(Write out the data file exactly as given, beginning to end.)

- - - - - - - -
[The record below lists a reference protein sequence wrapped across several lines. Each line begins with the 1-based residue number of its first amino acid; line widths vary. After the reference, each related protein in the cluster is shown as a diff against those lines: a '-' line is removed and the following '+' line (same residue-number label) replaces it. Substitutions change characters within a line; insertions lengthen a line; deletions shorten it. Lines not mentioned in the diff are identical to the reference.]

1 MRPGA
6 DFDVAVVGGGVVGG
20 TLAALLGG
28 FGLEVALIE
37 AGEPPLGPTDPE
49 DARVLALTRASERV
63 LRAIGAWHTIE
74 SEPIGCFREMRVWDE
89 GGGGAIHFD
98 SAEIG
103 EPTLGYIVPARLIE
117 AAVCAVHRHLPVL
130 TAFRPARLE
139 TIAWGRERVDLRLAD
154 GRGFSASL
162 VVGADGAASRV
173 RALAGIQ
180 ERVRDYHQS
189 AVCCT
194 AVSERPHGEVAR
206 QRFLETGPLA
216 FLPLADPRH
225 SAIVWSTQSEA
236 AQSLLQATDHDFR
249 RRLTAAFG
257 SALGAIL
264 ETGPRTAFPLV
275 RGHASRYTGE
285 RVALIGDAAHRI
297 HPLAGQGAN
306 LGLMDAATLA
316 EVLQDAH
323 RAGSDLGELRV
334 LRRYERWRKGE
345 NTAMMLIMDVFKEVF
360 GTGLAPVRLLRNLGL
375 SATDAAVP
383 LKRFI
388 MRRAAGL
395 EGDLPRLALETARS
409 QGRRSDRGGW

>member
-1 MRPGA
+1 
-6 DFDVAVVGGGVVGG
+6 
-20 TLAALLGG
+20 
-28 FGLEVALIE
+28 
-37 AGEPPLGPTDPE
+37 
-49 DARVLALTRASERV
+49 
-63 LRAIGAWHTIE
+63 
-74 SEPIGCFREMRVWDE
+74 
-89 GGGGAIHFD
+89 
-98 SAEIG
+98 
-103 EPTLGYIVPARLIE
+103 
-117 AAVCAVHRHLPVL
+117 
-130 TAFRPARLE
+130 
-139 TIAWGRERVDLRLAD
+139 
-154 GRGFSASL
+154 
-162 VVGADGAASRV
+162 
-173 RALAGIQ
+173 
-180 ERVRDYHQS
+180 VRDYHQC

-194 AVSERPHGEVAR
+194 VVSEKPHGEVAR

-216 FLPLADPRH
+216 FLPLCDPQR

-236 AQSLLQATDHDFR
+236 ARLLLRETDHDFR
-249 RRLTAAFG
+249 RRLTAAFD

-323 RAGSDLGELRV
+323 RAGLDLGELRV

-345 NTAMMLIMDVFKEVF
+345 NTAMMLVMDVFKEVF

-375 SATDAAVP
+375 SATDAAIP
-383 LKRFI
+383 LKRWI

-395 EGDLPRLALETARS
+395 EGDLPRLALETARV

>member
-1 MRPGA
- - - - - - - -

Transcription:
[The record below lists a reference protein sequence wrapped across several lines. Each line begins with the 1-based residue number of its first amino acid; line widths vary. After the reference, each related protein in the cluster is shown as a diff against those lines: a '-' line is removed and the following '+' line (same residue-number label) replaces it. Substitutions change characters within a line; insertions lengthen a line; deletions shorten it. Lines not mentioned in the diff are identical to the reference.]

1 MRPGA
6 DFDVAVVGGGVVGG
20 TLAALLGG
28 FGLEVALIE
37 AGEPPLGPTDPE
49 DARVLALTRASERV
63 LRAIGAWHTIE
74 SEPIGCFREMRVWDE
89 GGGGAIHFD
98 SAEIG
103 EPTLGYIVPARLIE
117 AAVCAVHRHLPVL
130 TAFRPARLE
139 TIAWGRERVDLRLAD
154 GRGFSASL
162 VVGADGAASRV
173 RALAGIQ
180 ERVRDYHQS
189 AVCCT
194 AVSERPHGEVAR
206 QRFLETGPLA
216 FLPLADPRH
225 SAIVWSTQSEA
236 AQSLLQATDHDFR
249 RRLTAAFG
257 SALGAIL
264 ETGPRTAFPLV
275 RGHASRYTGE
285 RVALIGDAAHRI
297 HPLAGQGAN
306 LGLMDAATLA
316 EVLQDAH
323 RAGSDLGELRV
334 LRRYERWRKGE
345 NTAMMLIMDVFKEVF
360 GTGLAPVRLLRNLGL
375 SATDAAVP
383 LKRFI
388 MRRAAGL
395 EGDLPRLALETARS
409 QGRRSDRGGW

>member
-1 MRPGA
+1 
-6 DFDVAVVGGGVVGG
+6 
-20 TLAALLGG
+20 
-28 FGLEVALIE
+28 
-37 AGEPPLGPTDPE
+37 
-49 DARVLALTRASERV
+49 
-63 LRAIGAWHTIE
+63 
-74 SEPIGCFREMRVWDE
+74 
-89 GGGGAIHFD
+89 
-98 SAEIG
+98 
-103 EPTLGYIVPARLIE
+103 
-117 AAVCAVHRHLPVL
+117 
-130 TAFRPARLE
+130 
-139 TIAWGRERVDLRLAD
+139 
-154 GRGFSASL
+154 
-162 VVGADGAASRV
+162 
-173 RALAGIQ
+173 
-180 ERVRDYHQS
+180 VRDYHQC

-194 AVSERPHGEVAR
+194 VVSEKPHGEVAR

-216 FLPLADPRH
+216 FLPLCDPQR

-236 AQSLLQATDHDFR
+236 ARLLLRETDHDFR
-249 RRLTAAFG
+249 RRLTAAFD

-323 RAGSDLGELRV
+323 RAGLDLGELRV

-345 NTAMMLIMDVFKEVF
+345 NTAMMLVMDVFKEVF

-375 SATDAAVP
+375 SATDAAIP
-383 LKRFI
+383 LKRWI

-395 EGDLPRLALETARS
+395 EGDLPRLALETARV

>member
-1 MRPGA